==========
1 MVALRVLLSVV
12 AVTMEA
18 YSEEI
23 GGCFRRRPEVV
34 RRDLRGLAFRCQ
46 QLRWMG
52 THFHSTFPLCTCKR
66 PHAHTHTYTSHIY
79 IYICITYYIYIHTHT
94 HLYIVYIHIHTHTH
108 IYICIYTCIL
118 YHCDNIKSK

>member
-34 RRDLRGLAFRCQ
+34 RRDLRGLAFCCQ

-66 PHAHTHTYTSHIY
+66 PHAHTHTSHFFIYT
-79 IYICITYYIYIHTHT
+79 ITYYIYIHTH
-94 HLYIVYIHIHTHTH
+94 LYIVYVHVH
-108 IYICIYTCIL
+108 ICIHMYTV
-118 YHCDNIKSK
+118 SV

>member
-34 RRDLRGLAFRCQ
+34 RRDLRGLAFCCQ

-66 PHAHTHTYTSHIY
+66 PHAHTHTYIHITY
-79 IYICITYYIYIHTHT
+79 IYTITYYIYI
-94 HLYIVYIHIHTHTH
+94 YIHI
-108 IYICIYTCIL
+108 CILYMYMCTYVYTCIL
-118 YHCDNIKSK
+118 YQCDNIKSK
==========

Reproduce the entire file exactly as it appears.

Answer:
1 MVALRVLLSVV
12 AVTMEA
18 YSEEI
23 GGCFRRRPEVV
34 RRDLRGLAFRCQ
46 QLRWMG
52 THFHSTFPLCTCKR
66 PHAHTHTYTSHIY
79 IYICITYYIYIHTHT
94 HLYIVYIHIHTHTH
108 IYICIYTCIL
118 YHCDNIKSK

>member
-34 RRDLRGLAFRCQ
+34 RRDLRGLAFCCQ

-66 PHAHTHTYTSHIY
+66 PHAHTHTSHFFIYT
-79 IYICITYYIYIHTHT
+79 ITYYIYIHTH
-94 HLYIVYIHIHTHTH
+94 LYIVYVHVH
-108 IYICIYTCIL
+108 ICIHMYTV
-118 YHCDNIKSK
+118 SV

>member
-34 RRDLRGLAFRCQ
+34 RRDLRGLAFCCQ

-66 PHAHTHTYTSHIY
+66 PHAHTHTYIHITY
-79 IYICITYYIYIHTHT
+79 IYTITYYIYI
-94 HLYIVYIHIHTHTH
+94 YIHI
-108 IYICIYTCIL
+108 CILYMYMCTYVYTCIL
-118 YHCDNIKSK
+118 YQCDNIKSK